Twisted Fork Bistro - Vancouver, BC
The Twisted Fork is a small casual French bistro on Granville Street. Meter parking is easy to find during this early hour, so that’s a plus. Some time ago, in my Maurya’s Indian Cuisine post I had mentioned how much I appreciate the cheapo meter parking in Kamloops. I love affordable parking. It just makes a night out so much more enjoyable, doesn’t it? Here on Granville Street a quarter will buy a mere 6 minutes. I bought just less than two hours for $4. There was a time when I thought 6 minutes for 25 cents was totally fair.
I started with a Caesar as I perused the fresh sheet menu. Nice and spicy just like how I make it at home. It came with a pickled spicy bean and a pickled Brussels sprout. Love Caesars, they’re like a whole meal in a glass.
Cheese Plate ($16.75)
There’s a lot happening on this wooden platter. Waiting to be eaten are: marinated olives, smoked ox, gorgonzola, ash encrusted goat cheese, and brie. On the other side of the salad are pickled beets, carrots and pears. Twisted Fork does all their pickling in-house. The pickled carrots are unlike other pickled carrots I’ve tried. They have a tinge of cinnamon-ness that lingers for a short time.
I am not a beet fan. Not. At. All.
But these beets, these beets I can get down with. They are sweetish and leave with a spicy trailer. These beets are the best. I wish they sold them by the jar.
All three cheeses are excellent. The goat and gorgonzola are strong as expected. The gorgonzola is of the sinus-clearing strength. This is the most cheese I’ve eaten in one sitting in a very long time! The ox is mild even when eaten on its own. Can you believe the lil’ stack of brioche croutons were enough to polish off all that’s on the platter? The pickled items are my favourite. They paired nicely with the cheeses, as we needed them to cut the strength of the fromage. (Yeah, literally to “cut the cheese.”)
Cod Brandade ($10.00)
This second platter contains a ramekin of the cod concoction, a small salad, gherkins, crostini and some more of those wonderful pickled beets. The cod mash is very reminiscent of the Icelandic mashed fish I had at Café Loki in Reykjavík. Dried salt cod. I get it now. It’s such a significant traditional ingredient in so many cultures. Branade is made with dried cod, and it gives different mouth feel than the Icelandic fish mash. However, the creamy mild flavours are similar. Delectable when spread thick on bread.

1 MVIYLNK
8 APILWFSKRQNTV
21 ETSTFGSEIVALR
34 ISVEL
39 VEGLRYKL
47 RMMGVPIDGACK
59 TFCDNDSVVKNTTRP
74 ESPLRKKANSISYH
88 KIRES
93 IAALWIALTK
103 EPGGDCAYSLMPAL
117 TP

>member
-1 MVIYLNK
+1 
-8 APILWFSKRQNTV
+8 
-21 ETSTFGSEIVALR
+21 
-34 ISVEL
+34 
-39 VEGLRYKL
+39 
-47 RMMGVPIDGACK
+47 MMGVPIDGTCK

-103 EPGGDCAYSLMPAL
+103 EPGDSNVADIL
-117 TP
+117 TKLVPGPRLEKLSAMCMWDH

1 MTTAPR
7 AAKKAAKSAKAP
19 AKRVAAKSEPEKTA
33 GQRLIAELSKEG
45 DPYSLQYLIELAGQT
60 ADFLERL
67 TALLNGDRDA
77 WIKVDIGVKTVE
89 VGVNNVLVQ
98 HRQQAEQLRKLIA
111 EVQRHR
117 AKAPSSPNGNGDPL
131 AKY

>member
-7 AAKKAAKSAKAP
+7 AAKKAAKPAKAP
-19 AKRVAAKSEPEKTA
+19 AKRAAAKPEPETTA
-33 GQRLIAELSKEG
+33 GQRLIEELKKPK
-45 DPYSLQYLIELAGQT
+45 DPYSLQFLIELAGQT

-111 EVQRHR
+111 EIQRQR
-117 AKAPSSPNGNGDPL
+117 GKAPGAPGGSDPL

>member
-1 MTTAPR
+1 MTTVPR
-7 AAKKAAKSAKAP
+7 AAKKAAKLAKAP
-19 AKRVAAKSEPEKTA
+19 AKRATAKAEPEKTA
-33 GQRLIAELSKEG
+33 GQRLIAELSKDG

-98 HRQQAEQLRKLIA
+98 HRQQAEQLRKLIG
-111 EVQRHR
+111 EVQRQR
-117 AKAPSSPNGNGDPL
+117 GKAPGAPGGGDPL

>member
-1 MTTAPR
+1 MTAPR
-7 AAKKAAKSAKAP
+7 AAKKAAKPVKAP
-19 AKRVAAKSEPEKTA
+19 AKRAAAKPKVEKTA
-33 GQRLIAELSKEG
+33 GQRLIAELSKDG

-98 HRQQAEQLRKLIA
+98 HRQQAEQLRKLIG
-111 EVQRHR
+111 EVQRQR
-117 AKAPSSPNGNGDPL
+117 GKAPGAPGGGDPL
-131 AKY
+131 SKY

Scallops and Bacon ($10.00)
The tender bay scallops are sweet and nicely seared. The bacon is more like a pancetta with caramelized bits here and there. It sits on a bed of creamy mash. Scallops, bacon, potato, corn and onions all working together for that perfect bite. Super.
Duck confit cassoulet. Mmmm… such great home-style simmered flavours here. The side salad featured more of Twisted Fork’s pickled Brussels sprouts. The stew is rich with duck, sausage and white haricots. Served with warm bread buns it’s a very comforting dish.
Crème Brûlée ($9.00)
Although I am ridiculously full, I couldn’t pass up crème brûlée. It’s served with a selection of biscuits on the side. Biscotti, shortbread and an almond tuille. Love. Love. Love their crème brûlée! The crème brûlée is creamy; full of Amaretto and most importantly, for me anyways, not cloyingly sweet. Initially, I gave the topping a bit of the side-eye. It didn’t look flambéed enough. I like a caramelized looking brûlée. I am concerned there won’t be enough crackle! (Am I the only one that gets a bit of anxiety over food?) Boy was I wrong. The crackle component is gleefully satisfying. There’s nothing like feeling that first fracture of crème brûlée with my fork. Twisted or not.
Twisted Fork Bistro doesn’t take reservations which works great for spur-of-the-moment people like me. Sometimes I really hate fussing around with resos. Although the space filled quickly, there seemed to be enough turn over that nobody was left waiting in a line. Twisted Fork is full of fresh, simple French fare. The food tonight made the 6 minute parking fare more than fair.